Hearing loss has emerged in recent years as a recognized serious health concern among Canadians. The widespread nature and seriousness of loss is evidenced by results from the 2012 and 2013 Canadian Health Measures Survey (CHMS). This survey indicated that 20% of adults aged 19 to 79 years had at least mild hearing loss in at least one ear.
Hearing loss is associated with social isolation, depression, safety issues, mobility limitations and reduced income and employment opportunities. Among young people, untreated hearing loss leads to poor school experiences and reduced educational/vocational opportunities.
The Canadian survey demonstrated that the likelihood of hearing loss increased with age and that males were overall significantly more likely to suffer hearing loss compared with females. Among children, hearing loss was documented to be less than with adults and more often associated with hearing loss in only a single ear.
The results of the survey support other sources of data, including other Canadian Statistics, which a decade earlier reported, more than one million adults with a hearing-related disability. Further studies by other agencies indicate that hearing loss is woefully underreported and that those suffering from hearing problems could reach a high at three million Canadians. Researchers predict that the number of older adults aged 65 and over in Ontario is projected to be 4.1 million by 2036 and a good percentage of these adults are at risk for hearing loss.
One issue prevalent among people suffering from hearing loss is a lack of awareness of the problem. Without diagnosis, there is no treatment. In recent studies, after testing, close to 70% of adults with a measured loss in hearing did not report a diagnosis by a health care professional. Both a lack of awareness and a deficiency in diagnosis need to be curbed; early diagnosis is the single best factor in creating an effective treatment plan.
Overexposure to Noise
The reasons for hearing loss are many, but noise exposure both at work and in leisure activities is one factor. Working in any environment that requires raised voices is a sign of over exposure to harmful noise; hearing protection is a good, albeit rarely used, safety measure. Other harmful noise exposure comes in the form of personal listening devices and ear buds.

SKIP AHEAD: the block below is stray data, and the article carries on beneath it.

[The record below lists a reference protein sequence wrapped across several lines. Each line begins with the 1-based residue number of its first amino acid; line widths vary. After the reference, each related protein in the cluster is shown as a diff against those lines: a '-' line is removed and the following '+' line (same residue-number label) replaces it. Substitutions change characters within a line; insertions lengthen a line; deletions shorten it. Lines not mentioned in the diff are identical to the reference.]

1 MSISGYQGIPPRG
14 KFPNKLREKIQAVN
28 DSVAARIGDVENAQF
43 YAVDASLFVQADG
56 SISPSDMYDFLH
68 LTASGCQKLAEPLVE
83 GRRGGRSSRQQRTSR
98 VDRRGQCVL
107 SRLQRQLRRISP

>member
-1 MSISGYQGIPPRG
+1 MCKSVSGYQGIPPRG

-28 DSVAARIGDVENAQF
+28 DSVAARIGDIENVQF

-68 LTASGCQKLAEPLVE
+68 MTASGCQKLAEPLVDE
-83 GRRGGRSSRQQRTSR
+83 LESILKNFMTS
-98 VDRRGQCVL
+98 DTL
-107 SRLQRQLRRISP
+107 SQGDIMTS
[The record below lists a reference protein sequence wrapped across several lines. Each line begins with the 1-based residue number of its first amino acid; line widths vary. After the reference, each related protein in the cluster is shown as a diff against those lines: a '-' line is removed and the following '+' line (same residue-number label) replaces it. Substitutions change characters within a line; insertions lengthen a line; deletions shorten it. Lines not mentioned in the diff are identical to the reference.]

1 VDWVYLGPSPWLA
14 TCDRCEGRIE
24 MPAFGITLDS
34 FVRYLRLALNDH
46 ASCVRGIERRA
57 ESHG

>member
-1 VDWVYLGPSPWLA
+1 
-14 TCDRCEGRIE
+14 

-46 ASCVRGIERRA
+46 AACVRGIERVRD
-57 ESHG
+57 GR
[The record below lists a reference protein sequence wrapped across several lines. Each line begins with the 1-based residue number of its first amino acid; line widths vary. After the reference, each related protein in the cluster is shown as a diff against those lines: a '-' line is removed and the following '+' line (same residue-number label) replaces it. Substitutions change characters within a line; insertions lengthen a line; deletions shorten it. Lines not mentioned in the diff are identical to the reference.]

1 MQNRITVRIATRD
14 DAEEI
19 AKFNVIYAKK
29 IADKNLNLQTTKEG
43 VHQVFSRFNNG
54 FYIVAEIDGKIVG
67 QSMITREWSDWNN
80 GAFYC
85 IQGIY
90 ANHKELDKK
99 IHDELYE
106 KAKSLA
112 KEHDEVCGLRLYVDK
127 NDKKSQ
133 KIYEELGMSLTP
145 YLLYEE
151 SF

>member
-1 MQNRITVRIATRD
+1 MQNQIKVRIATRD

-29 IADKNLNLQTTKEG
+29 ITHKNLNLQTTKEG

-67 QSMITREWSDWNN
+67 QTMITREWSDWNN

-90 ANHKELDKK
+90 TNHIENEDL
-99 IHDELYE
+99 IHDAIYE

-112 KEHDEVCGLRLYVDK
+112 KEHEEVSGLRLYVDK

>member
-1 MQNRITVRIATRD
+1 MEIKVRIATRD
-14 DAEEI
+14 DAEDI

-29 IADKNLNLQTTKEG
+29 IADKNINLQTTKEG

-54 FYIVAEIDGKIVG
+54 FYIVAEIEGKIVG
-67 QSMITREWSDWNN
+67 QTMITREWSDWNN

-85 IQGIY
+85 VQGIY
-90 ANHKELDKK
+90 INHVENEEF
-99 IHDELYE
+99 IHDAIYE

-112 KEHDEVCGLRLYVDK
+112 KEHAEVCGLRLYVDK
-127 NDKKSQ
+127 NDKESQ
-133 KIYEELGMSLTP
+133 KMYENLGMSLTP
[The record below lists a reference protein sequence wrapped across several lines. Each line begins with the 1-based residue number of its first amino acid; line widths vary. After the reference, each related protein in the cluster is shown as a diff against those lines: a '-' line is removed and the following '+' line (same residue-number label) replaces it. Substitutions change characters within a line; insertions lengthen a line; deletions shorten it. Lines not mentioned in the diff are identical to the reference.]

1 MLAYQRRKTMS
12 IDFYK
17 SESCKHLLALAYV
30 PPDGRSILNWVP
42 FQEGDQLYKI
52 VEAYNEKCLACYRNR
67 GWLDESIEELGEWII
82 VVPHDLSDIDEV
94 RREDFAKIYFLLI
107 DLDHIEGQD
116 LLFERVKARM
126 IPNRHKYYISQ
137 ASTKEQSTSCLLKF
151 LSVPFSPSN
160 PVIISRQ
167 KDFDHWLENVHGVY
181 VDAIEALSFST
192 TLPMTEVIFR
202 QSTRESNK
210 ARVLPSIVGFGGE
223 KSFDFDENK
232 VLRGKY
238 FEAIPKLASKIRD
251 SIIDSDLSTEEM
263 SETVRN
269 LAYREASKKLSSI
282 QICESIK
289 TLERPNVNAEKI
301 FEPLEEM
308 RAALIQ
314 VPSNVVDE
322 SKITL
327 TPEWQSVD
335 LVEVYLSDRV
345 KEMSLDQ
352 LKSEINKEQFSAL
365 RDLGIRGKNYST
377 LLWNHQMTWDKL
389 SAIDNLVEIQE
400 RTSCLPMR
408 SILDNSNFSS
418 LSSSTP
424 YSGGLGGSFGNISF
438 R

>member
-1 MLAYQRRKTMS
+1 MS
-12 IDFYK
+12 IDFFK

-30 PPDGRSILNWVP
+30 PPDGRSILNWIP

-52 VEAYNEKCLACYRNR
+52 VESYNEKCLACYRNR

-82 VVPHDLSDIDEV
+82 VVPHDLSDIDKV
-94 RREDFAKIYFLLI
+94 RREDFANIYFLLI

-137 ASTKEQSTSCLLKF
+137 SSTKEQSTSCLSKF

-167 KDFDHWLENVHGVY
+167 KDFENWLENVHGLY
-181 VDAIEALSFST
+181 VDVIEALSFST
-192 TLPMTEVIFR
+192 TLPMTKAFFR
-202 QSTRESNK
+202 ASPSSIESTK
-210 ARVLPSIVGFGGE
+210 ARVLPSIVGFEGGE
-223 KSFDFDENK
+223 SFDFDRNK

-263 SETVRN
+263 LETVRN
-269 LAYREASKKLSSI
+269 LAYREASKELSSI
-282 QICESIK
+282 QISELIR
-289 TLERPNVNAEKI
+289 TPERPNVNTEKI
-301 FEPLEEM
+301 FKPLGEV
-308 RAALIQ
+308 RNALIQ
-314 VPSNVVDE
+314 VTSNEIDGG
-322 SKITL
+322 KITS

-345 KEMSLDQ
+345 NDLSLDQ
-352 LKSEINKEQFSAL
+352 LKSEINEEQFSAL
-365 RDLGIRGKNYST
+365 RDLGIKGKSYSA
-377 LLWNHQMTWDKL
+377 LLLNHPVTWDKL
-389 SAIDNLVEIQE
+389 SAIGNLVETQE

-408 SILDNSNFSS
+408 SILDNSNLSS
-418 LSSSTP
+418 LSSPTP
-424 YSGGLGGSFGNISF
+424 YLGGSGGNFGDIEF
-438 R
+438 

Volume levels on such devices are often exceeding the levels deemed appropriate to prevent hearing damage. If you cannot hear others around you, then your volume levels are likely in excess of good safety guidelines.
Hearing Loss Leads to More Health Issues
Hearing loss is a major health issue for Canadians. When untreated, hearing loss leads to other social and psychological issues. The inability to fully communicate with others leads to isolation, depression, and the suppression of social networks. Unmanaged, such hearing loss increases the risk of cognitive decline and even dementia.
Hearing loss can also lead to physical issues such as loss of balance and increased risks of falls. The key to curbing these problems is diagnosis and treatment. Hearing assistance, in the form of hearing aids, dramatically improves the lives of those affected with loss. Combined with counseling and necessary environmental changes, those suffering from hearing loss can emerge from their isolation to lead socially active and fulfilling lives.
Daniel Shaw is a senior health advisor at a senior housing community. Daniel, regularly helps senior citizens find answers to their health and hearing questions. As well as to their friends and families. Daniel enjoys, the community atmosphere and loves taking walks in the evenings with some of its seniors.